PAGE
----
Friday Freewrite: Body Swap

Friday Freewrite

You wake up one day to discover you’ve somehow swapped bodies with a family member! What happens next?

New to freewriting? Check out our online guide.


Poet Highlight: Emily Dickinson

Poet Highlight Emily Dickinson

During the month of April we’re highlighting Poetry Teatime in the Brave Writer Lifestyle, which makes this a fitting time to break out some Emily Dickinson along with the teapot!


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On December 10, 1830, Emily Dickinson was born in Amherst, Massachusetts. Although she would write nearly 1,800 poems over the course of her life, very little of her poetry was published during her lifetime and even those that were published were edited to be more “conventional.” Dickinson’s poetry did not become well-known until after her death.

An infamous recluse, Dickinson remained in contact with her friends primarily through letters. She wrote poetry throughout her life, which she kept in tied-up “bundles.” Her sister discovered these bundles after Dickinson’s death and had them published in an altered form. Dickinson’s work would not be published in anything resembling its original form until later.

Dickinson’s distinctive poetic style is notable for its use of short lines, non-standard grammar, and unconventional rhyme schemes. In particular, her poetry utilizes slant rhyme, which happens when the poet chooses words that nearly rhyme but don’t quite. In other words: she was a rule breaker!

Dickinson’s poems represent an opportunity for young readers to see a respected poet playing with language freely. So, boil some tea and enjoy the word play!

A note to parents: Emily Dickinson’s poetry at times deals with some heavy themes, most often surrounding death. We recommend reading the poems yourself before deciding if they are right for your family.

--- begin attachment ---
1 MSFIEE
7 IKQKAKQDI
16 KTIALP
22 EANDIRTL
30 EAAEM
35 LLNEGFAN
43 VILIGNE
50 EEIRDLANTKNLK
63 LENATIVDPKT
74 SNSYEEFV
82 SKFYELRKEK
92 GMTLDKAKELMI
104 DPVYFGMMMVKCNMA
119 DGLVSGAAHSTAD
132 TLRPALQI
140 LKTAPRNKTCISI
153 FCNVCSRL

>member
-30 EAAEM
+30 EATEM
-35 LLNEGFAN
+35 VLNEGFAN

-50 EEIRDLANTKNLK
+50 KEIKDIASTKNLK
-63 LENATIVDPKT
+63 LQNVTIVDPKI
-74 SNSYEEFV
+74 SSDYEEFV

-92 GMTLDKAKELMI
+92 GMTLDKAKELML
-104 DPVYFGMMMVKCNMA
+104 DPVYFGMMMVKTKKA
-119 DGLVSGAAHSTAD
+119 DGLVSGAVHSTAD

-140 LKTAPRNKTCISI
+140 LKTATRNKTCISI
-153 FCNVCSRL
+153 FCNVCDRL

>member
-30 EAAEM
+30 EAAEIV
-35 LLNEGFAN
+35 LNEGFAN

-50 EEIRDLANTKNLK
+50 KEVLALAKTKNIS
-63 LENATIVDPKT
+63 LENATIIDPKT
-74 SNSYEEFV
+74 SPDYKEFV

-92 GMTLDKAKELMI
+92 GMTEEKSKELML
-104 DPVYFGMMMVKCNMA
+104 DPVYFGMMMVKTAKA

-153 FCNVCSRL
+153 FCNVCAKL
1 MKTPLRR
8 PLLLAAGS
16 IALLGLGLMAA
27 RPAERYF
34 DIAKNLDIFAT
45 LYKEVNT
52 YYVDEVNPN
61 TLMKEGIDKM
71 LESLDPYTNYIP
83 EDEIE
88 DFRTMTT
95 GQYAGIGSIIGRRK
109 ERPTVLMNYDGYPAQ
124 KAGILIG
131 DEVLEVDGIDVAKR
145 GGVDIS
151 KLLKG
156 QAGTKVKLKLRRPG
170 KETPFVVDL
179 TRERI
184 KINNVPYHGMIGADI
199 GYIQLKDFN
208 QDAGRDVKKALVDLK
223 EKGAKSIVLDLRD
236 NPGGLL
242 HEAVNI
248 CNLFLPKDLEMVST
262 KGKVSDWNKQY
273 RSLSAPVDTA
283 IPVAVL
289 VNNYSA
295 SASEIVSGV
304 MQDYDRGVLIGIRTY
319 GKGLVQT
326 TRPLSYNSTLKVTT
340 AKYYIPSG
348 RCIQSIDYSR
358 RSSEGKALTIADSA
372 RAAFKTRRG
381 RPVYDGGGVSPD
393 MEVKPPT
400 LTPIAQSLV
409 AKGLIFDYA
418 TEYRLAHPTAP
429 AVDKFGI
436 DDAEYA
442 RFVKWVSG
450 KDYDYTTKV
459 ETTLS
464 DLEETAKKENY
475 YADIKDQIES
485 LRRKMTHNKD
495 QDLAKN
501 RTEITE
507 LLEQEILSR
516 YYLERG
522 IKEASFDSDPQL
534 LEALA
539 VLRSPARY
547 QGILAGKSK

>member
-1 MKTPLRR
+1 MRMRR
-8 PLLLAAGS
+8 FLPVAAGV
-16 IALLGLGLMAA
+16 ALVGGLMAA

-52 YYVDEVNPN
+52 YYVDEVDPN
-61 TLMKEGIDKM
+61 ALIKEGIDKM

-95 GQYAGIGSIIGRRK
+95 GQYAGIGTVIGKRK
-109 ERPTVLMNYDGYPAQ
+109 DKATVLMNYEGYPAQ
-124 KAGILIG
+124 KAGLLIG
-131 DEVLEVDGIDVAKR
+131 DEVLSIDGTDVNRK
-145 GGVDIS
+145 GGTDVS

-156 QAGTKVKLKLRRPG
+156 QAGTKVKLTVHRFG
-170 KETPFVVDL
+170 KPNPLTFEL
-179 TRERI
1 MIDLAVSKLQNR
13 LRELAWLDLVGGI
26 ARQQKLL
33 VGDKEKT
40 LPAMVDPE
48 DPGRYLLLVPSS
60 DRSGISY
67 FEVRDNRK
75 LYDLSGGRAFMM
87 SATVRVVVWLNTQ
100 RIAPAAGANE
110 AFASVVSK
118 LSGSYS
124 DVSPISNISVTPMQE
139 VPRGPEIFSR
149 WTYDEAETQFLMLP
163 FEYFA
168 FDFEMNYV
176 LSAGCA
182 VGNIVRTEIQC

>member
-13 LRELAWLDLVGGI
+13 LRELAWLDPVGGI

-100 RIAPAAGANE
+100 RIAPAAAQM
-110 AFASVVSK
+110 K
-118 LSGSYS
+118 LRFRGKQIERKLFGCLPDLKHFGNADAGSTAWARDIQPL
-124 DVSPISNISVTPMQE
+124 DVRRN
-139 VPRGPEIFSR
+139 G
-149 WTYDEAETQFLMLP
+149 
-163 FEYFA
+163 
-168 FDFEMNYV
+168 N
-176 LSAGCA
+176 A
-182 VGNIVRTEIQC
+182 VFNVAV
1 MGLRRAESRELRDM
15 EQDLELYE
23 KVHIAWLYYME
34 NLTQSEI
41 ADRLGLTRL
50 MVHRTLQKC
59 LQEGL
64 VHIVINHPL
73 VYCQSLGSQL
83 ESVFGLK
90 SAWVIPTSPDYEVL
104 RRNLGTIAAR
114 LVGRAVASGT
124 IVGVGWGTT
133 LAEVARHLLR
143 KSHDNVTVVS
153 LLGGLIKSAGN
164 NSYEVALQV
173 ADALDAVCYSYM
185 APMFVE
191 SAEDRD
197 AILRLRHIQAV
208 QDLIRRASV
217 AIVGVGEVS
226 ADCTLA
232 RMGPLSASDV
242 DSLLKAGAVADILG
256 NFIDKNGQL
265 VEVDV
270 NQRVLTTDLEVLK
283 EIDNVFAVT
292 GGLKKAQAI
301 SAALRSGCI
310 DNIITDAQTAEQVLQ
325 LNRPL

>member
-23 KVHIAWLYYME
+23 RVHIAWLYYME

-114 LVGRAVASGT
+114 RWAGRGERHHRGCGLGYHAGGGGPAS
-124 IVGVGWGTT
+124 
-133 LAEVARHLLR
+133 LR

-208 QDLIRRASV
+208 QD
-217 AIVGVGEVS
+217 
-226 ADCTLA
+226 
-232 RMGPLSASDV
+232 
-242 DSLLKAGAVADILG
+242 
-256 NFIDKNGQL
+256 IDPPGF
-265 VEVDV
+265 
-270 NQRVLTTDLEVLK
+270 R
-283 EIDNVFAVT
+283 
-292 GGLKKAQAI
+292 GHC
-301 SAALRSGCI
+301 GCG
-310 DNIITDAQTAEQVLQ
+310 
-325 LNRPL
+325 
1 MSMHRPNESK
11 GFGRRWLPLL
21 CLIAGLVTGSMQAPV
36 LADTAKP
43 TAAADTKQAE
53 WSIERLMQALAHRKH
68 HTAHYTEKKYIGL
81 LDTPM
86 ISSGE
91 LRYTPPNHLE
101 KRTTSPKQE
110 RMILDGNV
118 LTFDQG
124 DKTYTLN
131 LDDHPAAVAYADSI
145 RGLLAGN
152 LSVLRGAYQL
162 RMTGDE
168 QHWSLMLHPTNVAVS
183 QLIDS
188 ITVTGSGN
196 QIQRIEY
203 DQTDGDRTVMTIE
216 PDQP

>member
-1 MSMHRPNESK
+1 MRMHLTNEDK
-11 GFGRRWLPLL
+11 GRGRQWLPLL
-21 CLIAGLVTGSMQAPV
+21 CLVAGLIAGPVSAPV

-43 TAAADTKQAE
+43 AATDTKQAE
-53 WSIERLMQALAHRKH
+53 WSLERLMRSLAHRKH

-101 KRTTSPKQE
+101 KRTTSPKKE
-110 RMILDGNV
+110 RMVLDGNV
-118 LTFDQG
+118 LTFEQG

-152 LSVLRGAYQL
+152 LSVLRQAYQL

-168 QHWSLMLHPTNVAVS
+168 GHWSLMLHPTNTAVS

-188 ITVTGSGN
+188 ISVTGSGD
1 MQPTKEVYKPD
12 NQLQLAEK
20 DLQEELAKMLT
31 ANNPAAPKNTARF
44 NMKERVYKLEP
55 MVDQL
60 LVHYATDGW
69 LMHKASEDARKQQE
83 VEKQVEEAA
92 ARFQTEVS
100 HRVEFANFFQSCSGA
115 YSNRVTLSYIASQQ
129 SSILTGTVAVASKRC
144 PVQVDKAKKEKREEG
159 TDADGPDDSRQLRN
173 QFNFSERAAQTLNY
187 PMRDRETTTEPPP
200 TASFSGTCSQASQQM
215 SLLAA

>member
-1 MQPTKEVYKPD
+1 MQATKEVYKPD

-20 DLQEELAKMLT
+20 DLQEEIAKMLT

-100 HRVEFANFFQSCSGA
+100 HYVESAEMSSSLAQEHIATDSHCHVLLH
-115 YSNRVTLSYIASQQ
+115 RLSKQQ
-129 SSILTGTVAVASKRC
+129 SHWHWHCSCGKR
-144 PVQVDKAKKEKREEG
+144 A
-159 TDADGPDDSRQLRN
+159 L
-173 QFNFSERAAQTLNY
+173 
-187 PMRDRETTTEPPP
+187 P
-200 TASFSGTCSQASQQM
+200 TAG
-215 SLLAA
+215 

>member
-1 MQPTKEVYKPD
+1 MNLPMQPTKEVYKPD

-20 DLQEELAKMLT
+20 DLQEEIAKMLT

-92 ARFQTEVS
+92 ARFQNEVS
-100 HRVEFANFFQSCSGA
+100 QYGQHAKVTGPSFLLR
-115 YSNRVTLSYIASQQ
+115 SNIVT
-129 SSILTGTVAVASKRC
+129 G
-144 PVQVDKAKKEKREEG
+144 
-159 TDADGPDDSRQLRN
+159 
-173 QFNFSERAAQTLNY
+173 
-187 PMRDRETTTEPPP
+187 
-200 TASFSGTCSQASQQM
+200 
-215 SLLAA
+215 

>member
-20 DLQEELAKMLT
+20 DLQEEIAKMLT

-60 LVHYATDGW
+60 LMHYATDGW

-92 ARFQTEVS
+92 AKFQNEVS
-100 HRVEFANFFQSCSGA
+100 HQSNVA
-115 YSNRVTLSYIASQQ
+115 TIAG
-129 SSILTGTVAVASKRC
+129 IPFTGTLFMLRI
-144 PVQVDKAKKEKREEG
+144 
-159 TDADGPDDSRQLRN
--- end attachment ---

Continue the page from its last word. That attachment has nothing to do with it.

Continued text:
Resources

The Collected Poems of Emily Dickinson

Emily Dickinson – In this BrainPOP YouTube video (8 min.), “Tim and Moby examine the life of the celebrated poet and explore one of her groundbreaking poems. ‘A Bird came down the Walk’ [which] illustrates Dickinson’s lyric style, her vivid imagery and figurative language, and her innovative use of slant rhyme.”

Emily – If your kids are too young for her poetry, this beautifully illustrated picture book follows a little girl who lives across the street from Emily Dickinson.


Join the Homeschool Alliance
This month we’re sharing our favorite poems!


Writing Coach Interview: Jen Holman

Writing Coach Interview Jen Holman

Continuing our series of interviews with our marvelous writing instructors, here’s the latest installment: an interview with the wonderful Jen Holman!

Jen Holman has been teaching for Brave Writer since 2015 after being a long time user of Brave Writer products in her own homeschool. Jen’s foundation for teaching lies in her experience working with university students on essays for their classes. Teaching literary analysis and essay writing for Brave Writer is a perfect combination of academic and personal interests. Her husband’s work has allowed their family to travel extensively in the last few years, and Jen has taught her classes from around the world, on trains, in airports. This past year they settled down in Canada to live near their families.